When I lived at 125th Street and Fifth Avenue in the borough of Manhattan, it was a hard-won badge of honor. I’d hopscotched around New York City for more than a few years, moving from Hell’s Kitchen (in what is now predominately known as Chelsea, in a victory of urban planners with no sense of urban poetry) to Greenwich Village, and even vacating the city altogether, spending a brief stint in Jersey City.
But when I took possession of my fourth-floor walkup up-uptown, I also took proud ownership of a relationship with an old neighbor, one that began when I crossed Central Park North and walked into the southernmost district of Harlem.
For generations, the history behind this celebrated 3.8-square mile swathe of upper Manhattan has been a source of pride to African Americans — indeed, to any and all Americans with a sense of history beyond the star-spangled pabulum we’ve been fed all our lives.
From shortly after the turn of the century — the turn of the 19th century into the 20th — Harlem was a redoubt of African American life, politics and culture, an ambassador of the black American experience to the world.
During the 20 years of the Harlem Renaissance, novelists, poets, artists and musicians made the area a vibrant, genially explosive hothouse for some of America’s most powerful and enduring artistic contributions. And the streets and parks of the area have kept the names of the secular saints of black history: Adam Clayton Powell Boulevard, Malcolm X Boulevard, Frederick Douglass Boulevard, Dr. Martin Luther King Boulevard, Marcus Garvey Park, Jackie Robinson Park.
One indelible memory of my time in the city is of the days when busloads of tourists from Europe or Japan crept through central Harlem on weekend mornings, their wide-eyed passengers gazing with curiosity, and maybe even wonder. So this is Harlem, their expressions seemed to say, the real Harlem.
For years now, there’s been a kind of cultural détente at work there, a relationship that saw elements of upscale, privileged, entitled America co-existing with the earthier aspects of Harlem’s more indigenous identity. Even as Starbucks, Old Navy and American Apparel moved into the neighborhood, the older, legendary persona persisted. The lion, it seemed, could lie down with the lamb. Mocha Frappuccino went just fine with sweet potato pie.
Lately, however, there’s been a move afoot to obliterate the name of that iconic district. With one trial balloon or another, real-estate developers and some business owners have undertaken efforts to change the name of at least part of Harlem to “SoHa,” a too-hip-by-half compression of “South Harlem” that borrows the sadly frequent tendency to shorten established neighborhood names to something almost unintelligible (and certainly unintelligent).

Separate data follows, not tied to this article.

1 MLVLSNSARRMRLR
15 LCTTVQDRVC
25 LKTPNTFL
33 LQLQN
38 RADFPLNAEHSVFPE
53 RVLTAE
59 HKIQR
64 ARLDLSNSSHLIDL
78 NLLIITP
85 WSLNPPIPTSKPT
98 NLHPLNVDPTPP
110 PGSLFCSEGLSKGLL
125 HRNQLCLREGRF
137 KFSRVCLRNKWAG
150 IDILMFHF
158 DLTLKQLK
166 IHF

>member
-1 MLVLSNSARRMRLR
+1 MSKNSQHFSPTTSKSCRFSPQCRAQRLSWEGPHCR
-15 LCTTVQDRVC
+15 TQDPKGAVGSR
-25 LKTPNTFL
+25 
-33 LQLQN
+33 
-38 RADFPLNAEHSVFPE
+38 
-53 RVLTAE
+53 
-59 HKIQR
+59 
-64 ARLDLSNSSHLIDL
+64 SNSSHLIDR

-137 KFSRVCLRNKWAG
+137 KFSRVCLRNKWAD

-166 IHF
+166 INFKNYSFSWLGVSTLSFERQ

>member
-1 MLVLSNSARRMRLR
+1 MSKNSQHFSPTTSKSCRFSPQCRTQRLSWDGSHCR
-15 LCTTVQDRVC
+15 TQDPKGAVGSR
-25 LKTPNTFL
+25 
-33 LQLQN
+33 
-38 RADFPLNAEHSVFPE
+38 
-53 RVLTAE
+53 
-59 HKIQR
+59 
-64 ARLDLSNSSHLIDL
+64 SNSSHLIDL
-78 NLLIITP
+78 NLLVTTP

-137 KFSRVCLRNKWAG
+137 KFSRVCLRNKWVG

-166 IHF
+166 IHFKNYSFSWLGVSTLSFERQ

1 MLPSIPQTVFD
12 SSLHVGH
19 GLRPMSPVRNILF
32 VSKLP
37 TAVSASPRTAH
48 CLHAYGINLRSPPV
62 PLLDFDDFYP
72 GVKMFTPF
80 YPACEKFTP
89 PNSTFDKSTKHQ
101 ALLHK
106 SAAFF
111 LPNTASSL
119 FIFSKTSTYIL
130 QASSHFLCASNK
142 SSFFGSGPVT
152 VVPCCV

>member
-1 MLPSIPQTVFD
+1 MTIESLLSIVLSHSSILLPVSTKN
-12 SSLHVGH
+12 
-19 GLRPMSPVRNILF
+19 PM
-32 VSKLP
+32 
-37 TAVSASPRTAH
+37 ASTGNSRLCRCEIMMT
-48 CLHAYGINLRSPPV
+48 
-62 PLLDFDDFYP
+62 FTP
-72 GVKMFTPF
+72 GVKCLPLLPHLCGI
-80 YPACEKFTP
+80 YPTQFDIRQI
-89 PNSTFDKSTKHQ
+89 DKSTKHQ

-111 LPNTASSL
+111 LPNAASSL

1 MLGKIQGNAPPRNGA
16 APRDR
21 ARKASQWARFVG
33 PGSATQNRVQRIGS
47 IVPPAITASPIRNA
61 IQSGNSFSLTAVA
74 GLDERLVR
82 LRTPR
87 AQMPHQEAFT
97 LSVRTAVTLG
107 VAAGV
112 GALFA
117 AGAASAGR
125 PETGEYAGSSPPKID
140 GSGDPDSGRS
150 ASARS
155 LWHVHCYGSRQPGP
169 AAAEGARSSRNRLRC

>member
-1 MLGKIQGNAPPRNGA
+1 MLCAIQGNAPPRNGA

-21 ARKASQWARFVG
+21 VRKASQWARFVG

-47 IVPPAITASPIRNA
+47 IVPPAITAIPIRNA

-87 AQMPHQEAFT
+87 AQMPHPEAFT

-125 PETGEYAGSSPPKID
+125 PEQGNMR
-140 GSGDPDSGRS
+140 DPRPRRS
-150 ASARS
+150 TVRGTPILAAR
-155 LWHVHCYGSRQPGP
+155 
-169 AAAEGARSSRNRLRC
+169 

The rationale is flimsy at best; the proposed name change is thought to attract more home buyers, or to make the neighborhood more appealing to young, upwardly mobile residents — those with no compunction about changing manifestations of history that don’t personally involve them.
But just because you can do something doesn’t always mean you should.
The first question name-change supporters have to answer is, of course, Why? The evolution of Harlem from gritty, historically troubled minority enclave to bellwether of a smarter, wider, more cosmopolitan New York City has been going on for at least a decade, with people of all races migrating there and apparently having no problem with the name (which stems from the area’s early life in the mid-1600s, as a Dutch village named after the city of Haarlem, in the Netherlands).
The fact is, the neighborhood’s been changing. Whether you call it Harlem or SoHa or HamSandwich, business has been growing by leaps and bounds, in no small part because so much of the rest of Manhattan has for many years been plagued by insanely high real-estate and property rental prices. Gentrification has been coming to Harlem, and not taking baby steps to do it. A case in point is yet to come.